Though certainly review our tips for dealing with gastrointestinal distress if you are prone to this. Drinking cool water and fluids will help to lower core body temperature.

Electrolyte imbalances often occur after harder, prolonged bouts of exercise. This can result in unwanted side effects including chronic cramping, headaches, confusion, and even nausea and vomiting.

Endurance athletes can replenish their electrolytes in a few ways. Two of the most popular are electrolyte powders and sports drinks. Electrolyte powders are mixes that you can add straight to your water bottle. Some include all four electrolytes sodium, potassium, calcium and magnesium and others may only contain specific ones such as sodium.

Electrolyte replenishment is always important, but particularly important during the warm and humid summer months and also in very dry conditions such as at altitude.

Focus on well-balanced meals while enjoying a tasty treat or two! Fortunately, the healthy and balanced meal options are near endless with this one. Ideally you want to include a healthy balance of protein, fat and carbohydrates at each meal.

One of my favorite satisfying and balanced meals is pasta with homemade spaghetti sauce and an extra large side salad. In general, emphasize lean proteins such as poultry, fish, beef, eggs, dairy including Greek yogurt and cottage cheese, tofu, tempeh, and edamame.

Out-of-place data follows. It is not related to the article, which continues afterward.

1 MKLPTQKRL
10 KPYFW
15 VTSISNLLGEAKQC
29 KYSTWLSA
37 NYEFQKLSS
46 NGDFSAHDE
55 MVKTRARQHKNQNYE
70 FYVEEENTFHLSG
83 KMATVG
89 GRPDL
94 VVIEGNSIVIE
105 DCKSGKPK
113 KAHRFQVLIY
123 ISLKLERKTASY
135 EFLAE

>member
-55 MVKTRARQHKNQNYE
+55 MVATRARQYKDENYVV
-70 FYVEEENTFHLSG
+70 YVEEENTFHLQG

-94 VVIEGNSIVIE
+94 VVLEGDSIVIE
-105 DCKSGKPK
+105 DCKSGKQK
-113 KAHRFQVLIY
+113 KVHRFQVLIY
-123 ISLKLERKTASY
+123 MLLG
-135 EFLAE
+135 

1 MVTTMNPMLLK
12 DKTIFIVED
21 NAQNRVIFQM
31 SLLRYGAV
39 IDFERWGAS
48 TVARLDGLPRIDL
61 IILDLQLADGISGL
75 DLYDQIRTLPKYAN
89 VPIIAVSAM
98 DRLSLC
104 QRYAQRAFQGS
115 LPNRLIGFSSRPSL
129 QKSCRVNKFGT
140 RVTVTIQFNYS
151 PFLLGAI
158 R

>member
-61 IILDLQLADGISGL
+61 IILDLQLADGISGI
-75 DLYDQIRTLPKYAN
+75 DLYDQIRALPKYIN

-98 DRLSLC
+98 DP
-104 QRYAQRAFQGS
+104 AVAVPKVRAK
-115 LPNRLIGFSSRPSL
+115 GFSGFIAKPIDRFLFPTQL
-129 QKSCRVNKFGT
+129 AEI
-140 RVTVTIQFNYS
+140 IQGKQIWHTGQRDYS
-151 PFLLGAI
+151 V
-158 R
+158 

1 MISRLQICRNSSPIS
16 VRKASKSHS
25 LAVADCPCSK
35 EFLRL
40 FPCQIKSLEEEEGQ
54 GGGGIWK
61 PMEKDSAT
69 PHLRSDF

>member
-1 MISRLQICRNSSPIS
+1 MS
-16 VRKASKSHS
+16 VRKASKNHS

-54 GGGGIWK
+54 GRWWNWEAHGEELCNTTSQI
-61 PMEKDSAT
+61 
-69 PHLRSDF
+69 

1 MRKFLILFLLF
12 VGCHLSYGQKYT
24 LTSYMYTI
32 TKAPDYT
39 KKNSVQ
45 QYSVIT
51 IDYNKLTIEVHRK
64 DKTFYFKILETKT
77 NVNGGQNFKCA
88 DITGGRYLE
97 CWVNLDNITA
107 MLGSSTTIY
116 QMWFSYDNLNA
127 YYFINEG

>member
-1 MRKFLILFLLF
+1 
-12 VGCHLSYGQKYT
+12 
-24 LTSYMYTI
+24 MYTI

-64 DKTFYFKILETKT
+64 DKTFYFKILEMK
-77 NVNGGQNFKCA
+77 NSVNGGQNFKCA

Choose anti-inflammatory fats such as flaxseed, chia seed and walnuts. Research shows that regular consumption of omega-3s can help reduce inflammation from training and racing. Increased hunger is extremely common after longer, more intense bouts of endurance exercise including racing.

Honor your appetite and enjoy an extra snack to meet your recovery nutrition needs. Stuck in a snack rut? Reference our high-protein snack list for a few ideas! Magnesium can help to reduce muscle cramping and help improve sleep-quality. A simple strategy for increasing magnesium intake is by adding pumpkin seeds into your no-bake energy bites , which are a convenient on-the-run snack literally.

Or try nibbling on dried edamame mixed into an easy homemade snack mix. Slivered almonds or chia seeds are a great addition to an easy oatmeal bake. Even consider enjoying a small square of dark chocolate a personal favorite as an occasional post-dinner treat.